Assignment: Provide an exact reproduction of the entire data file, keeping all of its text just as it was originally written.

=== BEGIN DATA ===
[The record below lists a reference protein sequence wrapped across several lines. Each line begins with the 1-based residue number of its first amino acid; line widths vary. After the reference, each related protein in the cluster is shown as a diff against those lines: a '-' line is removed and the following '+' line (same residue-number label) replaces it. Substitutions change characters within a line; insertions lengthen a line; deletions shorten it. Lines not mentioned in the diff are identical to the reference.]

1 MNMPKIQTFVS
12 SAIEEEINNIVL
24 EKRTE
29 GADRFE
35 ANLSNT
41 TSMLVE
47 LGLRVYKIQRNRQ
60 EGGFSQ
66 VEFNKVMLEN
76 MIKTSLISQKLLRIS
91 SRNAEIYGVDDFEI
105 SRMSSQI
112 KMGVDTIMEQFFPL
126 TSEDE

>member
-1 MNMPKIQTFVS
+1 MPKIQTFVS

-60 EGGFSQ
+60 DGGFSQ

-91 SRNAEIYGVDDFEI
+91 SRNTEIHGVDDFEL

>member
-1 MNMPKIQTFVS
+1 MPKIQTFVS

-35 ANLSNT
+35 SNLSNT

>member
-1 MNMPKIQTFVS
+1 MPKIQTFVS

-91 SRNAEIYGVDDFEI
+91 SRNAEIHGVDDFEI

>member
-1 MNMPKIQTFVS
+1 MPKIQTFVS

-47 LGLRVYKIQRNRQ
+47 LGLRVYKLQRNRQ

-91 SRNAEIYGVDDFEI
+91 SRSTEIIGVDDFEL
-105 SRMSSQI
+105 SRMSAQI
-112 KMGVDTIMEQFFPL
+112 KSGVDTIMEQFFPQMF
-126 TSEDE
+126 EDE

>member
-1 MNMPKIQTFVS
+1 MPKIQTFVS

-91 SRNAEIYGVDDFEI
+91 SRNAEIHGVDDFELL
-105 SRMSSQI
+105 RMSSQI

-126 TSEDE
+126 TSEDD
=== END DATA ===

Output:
[The record below lists a reference protein sequence wrapped across several lines. Each line begins with the 1-based residue number of its first amino acid; line widths vary. After the reference, each related protein in the cluster is shown as a diff against those lines: a '-' line is removed and the following '+' line (same residue-number label) replaces it. Substitutions change characters within a line; insertions lengthen a line; deletions shorten it. Lines not mentioned in the diff are identical to the reference.]

1 MNMPKIQTFVS
12 SAIEEEINNIVL
24 EKRTE
29 GADRFE
35 ANLSNT
41 TSMLVE
47 LGLRVYKIQRNRQ
60 EGGFSQ
66 VEFNKVMLEN
76 MIKTSLISQKLLRIS
91 SRNAEIYGVDDFEI
105 SRMSSQI
112 KMGVDTIMEQFFPL
126 TSEDE

>member
-1 MNMPKIQTFVS
+1 MPKIQTFVS

-60 EGGFSQ
+60 DGGFSQ

-91 SRNAEIYGVDDFEI
+91 SRNTEIHGVDDFEL

>member
-1 MNMPKIQTFVS
+1 MPKIQTFVS

-35 ANLSNT
+35 SNLSNT

>member
-1 MNMPKIQTFVS
+1 MPKIQTFVS

-91 SRNAEIYGVDDFEI
+91 SRNAEIHGVDDFEI

>member
-1 MNMPKIQTFVS
+1 MPKIQTFVS

-47 LGLRVYKIQRNRQ
+47 LGLRVYKLQRNRQ

-91 SRNAEIYGVDDFEI
+91 SRSTEIIGVDDFEL
-105 SRMSSQI
+105 SRMSAQI
-112 KMGVDTIMEQFFPL
+112 KSGVDTIMEQFFPQMF
-126 TSEDE
+126 EDE

>member
-1 MNMPKIQTFVS
+1 MPKIQTFVS

-91 SRNAEIYGVDDFEI
+91 SRNAEIHGVDDFELL
-105 SRMSSQI
+105 RMSSQI

-126 TSEDE
+126 TSEDD